Back in the mid 1980s, when the Cold War was still on, and the Soviet Union still considered the dreaded “Evil Empire”, a biologist named Paul Colinvaux wrote a pithy little book called The Fates of Nations. In it, he wrote a theory of history using ecological and biological principles to predict, correctly, all of the major upheavals past and future, as well as the life cycle of a nation.
It echoed what Alexander Tytler supposedly said was the life of a civilization: (“from bondage to spiritual faith, from spiritual faith to great courage, from courage to liberty, from liberty to abundance, from abundance to complacency, from complacency to apathy, from apathy to dependence, from dependence back into bondage.”), but went one step further be explaining the mechanics of each progression, and make specific predictions of what we might expect to happen in the near future.
He predicted, for example, that the various countries of Africa would attempt to form a political union similar to that of the United States (not yet, but keep an eye on Qaddafi); that the proletarian submachine gun and assault rifle would largely lessen the technological advantage traditionally enjoyed by imperial armies (yup: see Iraq); that the United States and the Soviet Union would someday join forces and go to war in order to obtain petroleum (check: see Gulf War I), and also that many of the freedoms taken for granted by most Americans at the time would crumble under the weight of a growing urban population living in poverty, many of whom expecting entitlements from the State (absolutely: just look around).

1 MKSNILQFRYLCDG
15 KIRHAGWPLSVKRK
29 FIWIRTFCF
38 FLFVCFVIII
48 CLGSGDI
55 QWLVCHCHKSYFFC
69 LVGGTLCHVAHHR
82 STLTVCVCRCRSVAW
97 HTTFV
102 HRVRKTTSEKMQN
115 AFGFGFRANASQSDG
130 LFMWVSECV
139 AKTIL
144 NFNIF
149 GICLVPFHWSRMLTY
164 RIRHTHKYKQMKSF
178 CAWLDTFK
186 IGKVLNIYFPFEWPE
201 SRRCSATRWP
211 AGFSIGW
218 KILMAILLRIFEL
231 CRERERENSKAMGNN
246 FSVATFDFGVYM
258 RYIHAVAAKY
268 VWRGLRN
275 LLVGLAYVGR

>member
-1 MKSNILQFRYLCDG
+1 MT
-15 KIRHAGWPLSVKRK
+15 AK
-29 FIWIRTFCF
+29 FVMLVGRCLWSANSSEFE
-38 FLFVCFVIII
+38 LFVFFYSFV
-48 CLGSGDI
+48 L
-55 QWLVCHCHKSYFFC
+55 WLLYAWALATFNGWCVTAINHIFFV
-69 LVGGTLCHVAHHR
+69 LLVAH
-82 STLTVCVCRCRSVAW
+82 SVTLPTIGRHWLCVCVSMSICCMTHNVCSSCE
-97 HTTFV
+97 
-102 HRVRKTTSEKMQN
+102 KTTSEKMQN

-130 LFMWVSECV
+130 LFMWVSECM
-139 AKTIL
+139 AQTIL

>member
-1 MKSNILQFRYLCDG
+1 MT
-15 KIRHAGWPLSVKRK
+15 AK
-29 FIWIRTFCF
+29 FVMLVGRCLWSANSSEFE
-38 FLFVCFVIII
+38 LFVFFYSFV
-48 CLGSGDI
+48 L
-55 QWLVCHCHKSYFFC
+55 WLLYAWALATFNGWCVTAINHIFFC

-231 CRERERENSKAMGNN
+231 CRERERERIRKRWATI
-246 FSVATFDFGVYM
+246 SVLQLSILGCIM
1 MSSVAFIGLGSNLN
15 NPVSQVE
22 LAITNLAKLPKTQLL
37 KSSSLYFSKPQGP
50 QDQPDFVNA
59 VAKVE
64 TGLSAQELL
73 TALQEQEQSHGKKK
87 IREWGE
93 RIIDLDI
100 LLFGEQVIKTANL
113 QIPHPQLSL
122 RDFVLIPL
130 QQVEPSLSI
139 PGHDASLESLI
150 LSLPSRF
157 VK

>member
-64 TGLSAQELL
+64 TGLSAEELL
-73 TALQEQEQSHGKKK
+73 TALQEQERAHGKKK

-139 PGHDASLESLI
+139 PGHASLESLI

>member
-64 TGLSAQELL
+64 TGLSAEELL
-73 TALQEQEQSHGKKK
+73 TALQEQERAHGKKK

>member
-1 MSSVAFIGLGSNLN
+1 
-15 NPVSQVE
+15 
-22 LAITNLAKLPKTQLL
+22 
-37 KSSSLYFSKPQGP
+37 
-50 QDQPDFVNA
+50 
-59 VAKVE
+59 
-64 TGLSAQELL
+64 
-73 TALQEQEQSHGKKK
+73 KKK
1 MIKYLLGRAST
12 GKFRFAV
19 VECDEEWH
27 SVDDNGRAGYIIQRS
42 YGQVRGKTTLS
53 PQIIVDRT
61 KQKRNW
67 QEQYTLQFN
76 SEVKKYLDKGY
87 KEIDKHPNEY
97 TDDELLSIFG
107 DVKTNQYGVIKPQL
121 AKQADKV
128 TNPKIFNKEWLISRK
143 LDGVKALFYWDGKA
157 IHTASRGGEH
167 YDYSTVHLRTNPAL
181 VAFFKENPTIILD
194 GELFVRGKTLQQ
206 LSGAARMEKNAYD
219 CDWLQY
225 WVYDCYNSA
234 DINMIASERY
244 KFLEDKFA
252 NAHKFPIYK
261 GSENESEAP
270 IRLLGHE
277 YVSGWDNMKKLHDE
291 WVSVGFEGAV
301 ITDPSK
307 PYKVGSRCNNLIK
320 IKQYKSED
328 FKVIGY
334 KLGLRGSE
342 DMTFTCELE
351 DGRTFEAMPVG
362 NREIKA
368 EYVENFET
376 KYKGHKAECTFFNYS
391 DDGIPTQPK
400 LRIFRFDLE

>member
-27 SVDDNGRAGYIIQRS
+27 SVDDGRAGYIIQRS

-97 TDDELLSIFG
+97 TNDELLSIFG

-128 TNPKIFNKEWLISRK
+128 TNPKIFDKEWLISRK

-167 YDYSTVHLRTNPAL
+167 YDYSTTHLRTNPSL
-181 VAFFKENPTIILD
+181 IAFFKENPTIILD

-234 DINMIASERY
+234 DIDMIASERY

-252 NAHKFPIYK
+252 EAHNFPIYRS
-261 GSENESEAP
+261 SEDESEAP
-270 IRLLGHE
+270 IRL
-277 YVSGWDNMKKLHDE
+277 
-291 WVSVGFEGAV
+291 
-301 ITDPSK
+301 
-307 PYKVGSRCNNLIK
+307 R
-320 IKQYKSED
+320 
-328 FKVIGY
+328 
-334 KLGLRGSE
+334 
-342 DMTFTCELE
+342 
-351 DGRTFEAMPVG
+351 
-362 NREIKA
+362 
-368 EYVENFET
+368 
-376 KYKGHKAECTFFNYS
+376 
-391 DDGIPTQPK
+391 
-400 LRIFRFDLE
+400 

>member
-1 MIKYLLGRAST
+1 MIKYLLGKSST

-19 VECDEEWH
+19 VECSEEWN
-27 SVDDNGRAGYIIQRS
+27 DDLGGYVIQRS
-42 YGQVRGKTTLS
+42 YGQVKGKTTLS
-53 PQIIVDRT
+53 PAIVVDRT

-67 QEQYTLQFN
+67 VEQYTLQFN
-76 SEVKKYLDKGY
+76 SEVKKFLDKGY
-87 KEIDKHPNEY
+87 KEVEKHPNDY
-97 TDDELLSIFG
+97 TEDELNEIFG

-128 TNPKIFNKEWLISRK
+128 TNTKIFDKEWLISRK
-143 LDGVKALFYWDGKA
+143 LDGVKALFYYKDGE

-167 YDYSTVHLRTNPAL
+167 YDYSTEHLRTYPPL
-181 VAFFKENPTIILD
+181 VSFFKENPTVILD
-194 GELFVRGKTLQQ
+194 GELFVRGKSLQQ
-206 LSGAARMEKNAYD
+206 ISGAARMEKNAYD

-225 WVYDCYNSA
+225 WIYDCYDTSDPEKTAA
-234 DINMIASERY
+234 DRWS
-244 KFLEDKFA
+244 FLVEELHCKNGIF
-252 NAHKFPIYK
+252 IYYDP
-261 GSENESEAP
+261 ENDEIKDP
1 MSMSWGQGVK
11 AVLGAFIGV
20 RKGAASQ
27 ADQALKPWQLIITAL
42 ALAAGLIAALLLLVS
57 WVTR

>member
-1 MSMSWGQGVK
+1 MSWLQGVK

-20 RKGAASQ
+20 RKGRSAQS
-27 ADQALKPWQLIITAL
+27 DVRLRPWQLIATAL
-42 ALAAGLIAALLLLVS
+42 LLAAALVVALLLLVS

Most notably, he compared the USA and the USSR, which were the two most powerful empires of the day. What he found was a huge population living on a huge continental landmass with a great number of natural resources on the one side (the United States), and a relatively smaller population living on a far larger landmass with far more natural resources (the Soviet Union). He then did the math: fewer people sharing a larger pie with more cherries in it should equal greater freedom. “I predict that by the next century,” he declared, meaning the 21st century, “the Russian people will enjoy greater freedom than the people of the United States. All they suffer from now is an excess of policemen, and policemen come and go.”
I find no flaw in his argument. Also, judging from the Russians that I know personally, I must conclude that they are, as a people, more politically aware, more literate, more financially savvy, and generally better educated than their American counterparts. They are also not disgusting fatbodies who require electric carts to convey their bloated carcasses down the aisles of Wal-Mart.
So while I’m not necessarily rooting for them, I will not be surprised at all if the Russians come out ahead of us economically and freedom-wise in the next two decades. All they suffer from now is an excess of mobsters, and mobsters come and go.